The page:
Whether or not he will be removed has not yet been decided but this is an important development. The fact that he is in danger of removal for remarks that would not have been considered out of the ordinary a generation ago is significant. Change in our views of rape as a crime have been happening with some rapidity over the past twenty years and I think for the better. In my mind, rape is a criminal violation not something women invite.

I’ve written many times that business ethics are a sub-set of a society’s larger ethics and if I am right in this, an improvement in our understanding of crime and women’s rights are both changes in the larger ethics environment that will have visible reflections in business ethics in time.

Change is not always positive. Nor can it be guaranteed that changes will remain in place. The struggle for morality and ethics is constant and never-ending. There are no permanent victories.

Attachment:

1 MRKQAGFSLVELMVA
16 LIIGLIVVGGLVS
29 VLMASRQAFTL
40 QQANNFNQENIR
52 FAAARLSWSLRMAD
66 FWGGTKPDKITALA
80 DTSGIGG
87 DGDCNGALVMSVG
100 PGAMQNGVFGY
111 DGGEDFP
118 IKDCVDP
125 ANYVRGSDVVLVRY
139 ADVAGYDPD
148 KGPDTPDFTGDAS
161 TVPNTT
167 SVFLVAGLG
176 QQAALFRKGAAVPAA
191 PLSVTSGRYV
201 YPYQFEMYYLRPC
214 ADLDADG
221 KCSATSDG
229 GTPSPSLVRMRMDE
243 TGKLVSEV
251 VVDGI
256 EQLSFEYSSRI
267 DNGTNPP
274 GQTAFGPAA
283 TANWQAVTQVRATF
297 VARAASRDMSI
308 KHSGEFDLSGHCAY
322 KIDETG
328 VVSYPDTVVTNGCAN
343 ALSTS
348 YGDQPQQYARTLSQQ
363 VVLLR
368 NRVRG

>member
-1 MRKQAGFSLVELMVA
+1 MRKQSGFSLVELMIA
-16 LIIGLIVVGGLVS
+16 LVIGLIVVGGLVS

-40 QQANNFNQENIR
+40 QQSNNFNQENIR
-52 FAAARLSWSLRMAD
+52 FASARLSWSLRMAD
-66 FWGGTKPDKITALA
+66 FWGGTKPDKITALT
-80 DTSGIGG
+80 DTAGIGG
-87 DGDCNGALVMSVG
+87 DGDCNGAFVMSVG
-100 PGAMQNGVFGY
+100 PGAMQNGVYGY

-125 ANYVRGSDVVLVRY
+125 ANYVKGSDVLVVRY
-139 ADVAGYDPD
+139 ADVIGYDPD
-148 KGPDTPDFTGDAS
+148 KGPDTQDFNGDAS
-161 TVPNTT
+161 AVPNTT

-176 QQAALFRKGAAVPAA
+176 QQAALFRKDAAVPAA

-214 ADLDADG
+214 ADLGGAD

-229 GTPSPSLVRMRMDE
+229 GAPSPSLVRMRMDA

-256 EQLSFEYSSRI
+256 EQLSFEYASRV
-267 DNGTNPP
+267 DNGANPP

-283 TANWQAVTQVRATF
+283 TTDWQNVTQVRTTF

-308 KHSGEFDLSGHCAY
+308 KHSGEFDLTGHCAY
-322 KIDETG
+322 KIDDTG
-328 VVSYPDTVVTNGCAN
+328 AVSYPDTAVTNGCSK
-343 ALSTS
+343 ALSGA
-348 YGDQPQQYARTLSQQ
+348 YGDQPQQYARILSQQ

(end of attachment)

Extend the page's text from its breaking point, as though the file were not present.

This is a small step in the right direction.

James Pilant

The Emily Yoffe Edition

The Emily Yoffe Edition

i_00i_248_tnWhat’s good business ethics? There are a lot of ways to talk about business ethics but let’s simplify. When you buy something, take it home and it works perfectly right out of the box, you are experiencing a form of good business ethics. Unfortunately not all products come in neat boxes or can be unpackaged in a physical way.

Such is writing. We absorb a lot of writing every day. I read at least two hours every day and on most days a lot more.

This morning there was a lot of amazing things on the web. I spent close to thirty minutes reading about the Guardian’s expose on the John Doe investigation in Wisconsin. And there was a lot more. I remember feeling overwhelmed by the sheer volume and power of the business ethics issues presented today.